One day in 1977, Denis and Paul Smith, future executive producer of Who Wants to be a Millionaire, were sitting in the LWT canteen, chatting about the famous Blue Peter clip of the pooing elephant.
'One of us said, would it be possible to have a whole programme based on outtakes? We rang Michael Grade, LWT's director of programmes, and he invited us straight up. We said, "Do you fancy a programme devoted to outtakes?" And his reply was, "How soon can you let me have it?" Within half an hour, he'd commissioned it, given us a date and budget and even suggested the title, It'll Be Alright On The Night. We came down in the lift and thought, "Well, it's not the greatest title", but because he'd been so forthcoming, we'd go with it. And we went with it for 29 years.'
From the start, Denis was responsible for scripting the programme, choosing the clips, as well as presenting in that avuncular style.
'One of the necessities for a good clip is that you can't second-guess it. The trouble with a lot of blooper shows nowadays is that you can see what's coming,' says Denis.
News departments refused to release their bloopers at first, fearing their authority might be undermined. But they later relented. Actors and presenters quickly dropped any objections they might have had to their blunders being broadcast when they realised that they were paid every time their clip was shown, here or overseas.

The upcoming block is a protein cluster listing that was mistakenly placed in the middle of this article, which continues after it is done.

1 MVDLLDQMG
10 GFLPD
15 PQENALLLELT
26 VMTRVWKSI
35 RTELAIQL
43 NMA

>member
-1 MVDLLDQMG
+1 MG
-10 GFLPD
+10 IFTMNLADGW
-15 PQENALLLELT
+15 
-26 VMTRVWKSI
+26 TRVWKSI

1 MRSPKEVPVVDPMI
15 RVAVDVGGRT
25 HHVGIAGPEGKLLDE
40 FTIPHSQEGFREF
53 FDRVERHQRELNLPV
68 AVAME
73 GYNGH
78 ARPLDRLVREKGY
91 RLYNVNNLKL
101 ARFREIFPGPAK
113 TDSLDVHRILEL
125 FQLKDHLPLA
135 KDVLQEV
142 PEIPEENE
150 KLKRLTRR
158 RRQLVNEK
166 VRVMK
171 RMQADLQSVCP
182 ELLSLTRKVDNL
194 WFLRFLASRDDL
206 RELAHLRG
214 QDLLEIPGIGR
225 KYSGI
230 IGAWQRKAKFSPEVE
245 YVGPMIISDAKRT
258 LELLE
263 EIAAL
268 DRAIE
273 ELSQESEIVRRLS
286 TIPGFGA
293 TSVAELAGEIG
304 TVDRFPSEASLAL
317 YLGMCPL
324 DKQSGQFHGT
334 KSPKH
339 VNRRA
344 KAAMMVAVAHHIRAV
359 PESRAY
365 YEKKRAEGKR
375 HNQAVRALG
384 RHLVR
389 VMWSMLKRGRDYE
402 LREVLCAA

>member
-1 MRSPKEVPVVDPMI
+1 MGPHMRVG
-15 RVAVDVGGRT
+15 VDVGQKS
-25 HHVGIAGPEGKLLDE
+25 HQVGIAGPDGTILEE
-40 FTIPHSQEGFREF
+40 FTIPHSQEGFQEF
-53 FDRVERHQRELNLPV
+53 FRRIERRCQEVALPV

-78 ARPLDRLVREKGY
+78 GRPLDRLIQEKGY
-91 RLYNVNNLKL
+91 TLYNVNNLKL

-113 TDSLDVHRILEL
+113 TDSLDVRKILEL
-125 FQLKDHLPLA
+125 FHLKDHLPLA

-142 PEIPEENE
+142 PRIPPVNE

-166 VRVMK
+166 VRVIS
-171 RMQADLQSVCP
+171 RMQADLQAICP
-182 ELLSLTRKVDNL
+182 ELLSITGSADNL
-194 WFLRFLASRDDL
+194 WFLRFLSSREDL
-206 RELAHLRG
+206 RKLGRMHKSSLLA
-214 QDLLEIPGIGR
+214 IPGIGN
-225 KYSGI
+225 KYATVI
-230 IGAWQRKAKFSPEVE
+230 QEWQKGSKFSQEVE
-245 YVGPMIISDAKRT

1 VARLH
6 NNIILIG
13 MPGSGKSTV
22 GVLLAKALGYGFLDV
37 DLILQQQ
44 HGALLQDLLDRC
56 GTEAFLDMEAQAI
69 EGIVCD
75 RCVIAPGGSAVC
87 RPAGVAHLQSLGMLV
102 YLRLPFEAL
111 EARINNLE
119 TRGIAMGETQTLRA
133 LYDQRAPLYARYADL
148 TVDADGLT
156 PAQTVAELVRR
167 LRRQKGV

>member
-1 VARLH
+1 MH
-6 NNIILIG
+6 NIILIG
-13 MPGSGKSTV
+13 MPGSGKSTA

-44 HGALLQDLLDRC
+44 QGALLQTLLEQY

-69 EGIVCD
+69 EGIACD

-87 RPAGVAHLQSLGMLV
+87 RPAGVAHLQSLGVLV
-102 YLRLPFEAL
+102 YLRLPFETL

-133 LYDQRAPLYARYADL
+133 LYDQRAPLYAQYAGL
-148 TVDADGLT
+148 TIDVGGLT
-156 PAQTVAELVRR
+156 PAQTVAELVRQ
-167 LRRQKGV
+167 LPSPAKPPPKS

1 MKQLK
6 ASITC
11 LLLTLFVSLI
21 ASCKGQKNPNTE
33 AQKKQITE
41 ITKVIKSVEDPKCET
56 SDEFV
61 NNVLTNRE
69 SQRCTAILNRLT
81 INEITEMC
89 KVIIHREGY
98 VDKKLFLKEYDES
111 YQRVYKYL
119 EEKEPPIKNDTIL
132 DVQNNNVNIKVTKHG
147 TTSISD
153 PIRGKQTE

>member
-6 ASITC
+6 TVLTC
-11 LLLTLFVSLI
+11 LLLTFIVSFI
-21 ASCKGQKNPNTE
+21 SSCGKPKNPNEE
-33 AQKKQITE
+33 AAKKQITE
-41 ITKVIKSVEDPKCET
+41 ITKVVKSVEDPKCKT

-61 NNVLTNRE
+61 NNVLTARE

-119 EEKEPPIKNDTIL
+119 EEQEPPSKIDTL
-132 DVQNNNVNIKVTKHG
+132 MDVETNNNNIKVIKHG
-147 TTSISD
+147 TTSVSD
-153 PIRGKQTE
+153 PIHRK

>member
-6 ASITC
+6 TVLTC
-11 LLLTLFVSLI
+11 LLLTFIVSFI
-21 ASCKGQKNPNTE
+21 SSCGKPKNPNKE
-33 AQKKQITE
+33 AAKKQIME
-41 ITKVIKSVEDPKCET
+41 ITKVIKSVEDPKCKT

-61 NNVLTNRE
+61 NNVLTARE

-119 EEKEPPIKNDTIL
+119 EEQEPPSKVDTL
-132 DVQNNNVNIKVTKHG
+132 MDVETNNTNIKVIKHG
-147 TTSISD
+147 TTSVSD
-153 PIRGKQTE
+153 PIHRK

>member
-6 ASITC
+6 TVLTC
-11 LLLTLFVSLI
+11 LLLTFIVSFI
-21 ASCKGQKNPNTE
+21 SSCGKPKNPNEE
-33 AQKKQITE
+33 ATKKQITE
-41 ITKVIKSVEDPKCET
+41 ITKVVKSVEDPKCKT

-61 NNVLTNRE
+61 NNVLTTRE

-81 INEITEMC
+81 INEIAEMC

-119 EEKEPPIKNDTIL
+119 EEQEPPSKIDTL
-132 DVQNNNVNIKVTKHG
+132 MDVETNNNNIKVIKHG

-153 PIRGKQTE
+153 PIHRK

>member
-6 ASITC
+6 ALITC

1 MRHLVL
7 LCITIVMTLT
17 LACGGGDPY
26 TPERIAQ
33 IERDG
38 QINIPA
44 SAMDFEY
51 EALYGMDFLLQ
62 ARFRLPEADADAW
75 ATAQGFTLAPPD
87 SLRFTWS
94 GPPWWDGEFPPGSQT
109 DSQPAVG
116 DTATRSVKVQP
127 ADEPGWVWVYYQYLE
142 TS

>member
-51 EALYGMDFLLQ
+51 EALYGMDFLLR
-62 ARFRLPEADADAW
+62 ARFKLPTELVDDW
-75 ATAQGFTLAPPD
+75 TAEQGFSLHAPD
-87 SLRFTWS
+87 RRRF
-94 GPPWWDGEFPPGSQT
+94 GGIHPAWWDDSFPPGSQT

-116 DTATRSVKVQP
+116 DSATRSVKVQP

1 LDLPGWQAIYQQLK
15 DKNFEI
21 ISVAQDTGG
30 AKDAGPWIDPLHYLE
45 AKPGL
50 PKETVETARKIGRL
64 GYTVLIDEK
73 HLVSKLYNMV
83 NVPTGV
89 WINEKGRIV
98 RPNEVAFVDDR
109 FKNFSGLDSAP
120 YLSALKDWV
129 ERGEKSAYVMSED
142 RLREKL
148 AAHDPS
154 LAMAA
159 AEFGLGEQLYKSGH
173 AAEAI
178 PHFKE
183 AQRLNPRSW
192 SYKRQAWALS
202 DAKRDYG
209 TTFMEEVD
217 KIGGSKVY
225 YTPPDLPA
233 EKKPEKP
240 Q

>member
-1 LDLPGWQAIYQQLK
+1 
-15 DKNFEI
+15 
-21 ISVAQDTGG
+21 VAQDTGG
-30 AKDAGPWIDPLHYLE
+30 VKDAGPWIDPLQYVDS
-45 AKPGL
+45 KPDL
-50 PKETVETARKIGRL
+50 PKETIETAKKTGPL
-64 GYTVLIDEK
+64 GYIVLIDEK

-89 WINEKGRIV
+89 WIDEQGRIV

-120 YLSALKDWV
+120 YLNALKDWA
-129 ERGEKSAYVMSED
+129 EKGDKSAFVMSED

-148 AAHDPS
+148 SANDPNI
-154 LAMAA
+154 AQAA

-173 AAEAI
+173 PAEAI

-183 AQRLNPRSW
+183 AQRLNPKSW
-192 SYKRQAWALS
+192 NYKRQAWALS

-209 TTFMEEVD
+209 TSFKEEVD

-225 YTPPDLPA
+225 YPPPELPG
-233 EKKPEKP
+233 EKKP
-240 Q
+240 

'Certain actors made infinitely more money doing a thing wrong than they would have doing it correctly,' says Denis. 'It was rather like running a farm where the manure is worth more than the cattle.'
It was fairly common for deliberate cock-ups to be submitted. But Denis says it was always easy to tell the fakes. 'They stood out a mile every time.'
The show spawned countless copies abroad, but, due to the care with which Denis's clips were chosen, the British outtakes were regarded as the gold standard. 'We traded outtakes, but the British ones became a sort of hard currency. So you'd exchange one British blooper for five American ones.'
His favourite of all time is one where a hapless regional news reporter is offering a tray of delicacies to shoppers. 'He went up to one chap and said, "Excuse me, sir, are you feeling peckish?" To which the man replied, "No, I'm Turkish".' His choice reveals Denis's abiding love of word play.
Denis has lived through the golden age of cinema, radio and TV. What does he think of television's output today? 'I'm not the best judge, as I can't really see it any more. But there's a series called Outnumbered, by Andy Hamilton and Guy Jenkin, which I think is as funny and as craftsmanlike as anything that's ever been shown.'
As for future ambitions, he says wryly: 'Well, I'd like to be hell-raiser of the year. But in the meantime, I'll just carry on with the male modelling.'
See Denis live
An Audience with Denis Norden is at Colchester's Mercury Theatre at 7.30pm on October 26. Call the box office on 01206 573948